Wed, 13 Nov 2013, 21:01

My students,

Congratulations on now being past the 2nd midterm and onto the home stretch!
It does not get easier, but at least you might be able to soon see the light 
at the end of the tunnel!  :-)

Before the midterm I got the following email.  It wasn't necessary to bog
you down with my answer while you were studying for the midterm, so I decided
to put it on hold until after the exam.

A student writes:

> Hello Professor Patt,
> I hope you're doing well! In preparation for the exam tomorrow, I was
> rereading chapters 1-10 and in chapter 7, it talks about the pseudo-op
> .EXTERNAL. I was wondering if this is something that would be on the exam
> and even if not, I was hoping you could explain it to me. I'm not quite
> sure I understand exactly how to use .EXTERNAL in the character count
> program it uses as an example to describe its use.
> Thank you and have a good day!
> <<name withheld to protect the student who saw .EXTERNAL but not in class>>

The student is right, I shortchanged you on an explanation of .EXTERNAL.
I will correct that right now.

I did tell you in class that the Linker is a software package that combines
separately assembled .obj files into one executable image that can be executed 
at run-time.  Suppose one writes a program that includes


but there is no label FUNCTION in the program.  That is, the programmer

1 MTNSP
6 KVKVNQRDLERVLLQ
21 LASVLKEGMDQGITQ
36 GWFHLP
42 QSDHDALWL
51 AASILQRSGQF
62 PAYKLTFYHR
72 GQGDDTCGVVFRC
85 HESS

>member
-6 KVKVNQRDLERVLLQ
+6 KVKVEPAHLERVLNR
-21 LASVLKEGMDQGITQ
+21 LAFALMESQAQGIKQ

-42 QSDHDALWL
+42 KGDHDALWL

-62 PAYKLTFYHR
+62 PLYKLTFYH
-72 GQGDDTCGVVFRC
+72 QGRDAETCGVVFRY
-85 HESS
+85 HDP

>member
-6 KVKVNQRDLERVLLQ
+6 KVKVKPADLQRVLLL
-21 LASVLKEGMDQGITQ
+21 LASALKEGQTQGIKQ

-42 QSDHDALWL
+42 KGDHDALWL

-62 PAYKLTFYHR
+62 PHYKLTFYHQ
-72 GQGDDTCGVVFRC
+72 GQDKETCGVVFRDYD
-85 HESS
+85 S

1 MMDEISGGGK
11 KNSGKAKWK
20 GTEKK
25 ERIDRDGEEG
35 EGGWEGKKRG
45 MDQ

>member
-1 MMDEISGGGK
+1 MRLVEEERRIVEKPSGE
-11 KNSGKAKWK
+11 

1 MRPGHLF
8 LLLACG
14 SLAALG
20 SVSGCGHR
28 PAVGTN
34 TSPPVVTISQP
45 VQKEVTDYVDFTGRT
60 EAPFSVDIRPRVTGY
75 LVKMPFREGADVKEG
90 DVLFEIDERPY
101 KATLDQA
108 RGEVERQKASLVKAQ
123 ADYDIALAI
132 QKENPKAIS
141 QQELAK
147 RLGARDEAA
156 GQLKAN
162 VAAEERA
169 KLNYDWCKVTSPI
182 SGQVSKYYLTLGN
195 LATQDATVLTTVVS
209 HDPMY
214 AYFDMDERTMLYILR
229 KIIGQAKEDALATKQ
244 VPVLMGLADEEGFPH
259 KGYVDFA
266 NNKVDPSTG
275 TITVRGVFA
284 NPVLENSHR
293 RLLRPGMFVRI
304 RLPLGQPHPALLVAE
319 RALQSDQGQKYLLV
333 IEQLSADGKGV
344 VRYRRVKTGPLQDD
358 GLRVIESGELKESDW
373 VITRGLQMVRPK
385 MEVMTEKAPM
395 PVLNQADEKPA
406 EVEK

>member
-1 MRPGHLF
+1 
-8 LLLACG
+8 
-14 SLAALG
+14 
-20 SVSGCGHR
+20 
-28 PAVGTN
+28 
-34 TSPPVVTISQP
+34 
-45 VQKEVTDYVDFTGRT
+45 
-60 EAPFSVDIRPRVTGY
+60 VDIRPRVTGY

assumes that FUNCTION is a label in another part of the program that is
assembled separately.  That is JSR wants to jump to FUNCTION which is a
label in another module that will be linked into a single executable image
to be executed.  Perfectly reasonable, right!  Of course, but someone has
to know about this and "fix up" these linkages.  They can not be done on
the individual modules because the module with the label FUNCTION does not
know the address of the JSR instruction, and the module containing the JSR
instruction does not know the address corresponding to FUNCTION.

We solve the problem by having the assembler flag FUNCTION in the symbol
table in both modules as something that needs to be resolved by the Linker,
that is, when the modules are all combined into one executable image.  The
linker looks in the symbol tables of each module, and uses information there
to resolve those addresses.  The relevant entries are flagged with a name.
.EXTERNAL and .GLOBAL are two names that can be used for this purpose.


Enjoy the weekend.  See you in class on Monday.

Yale Patt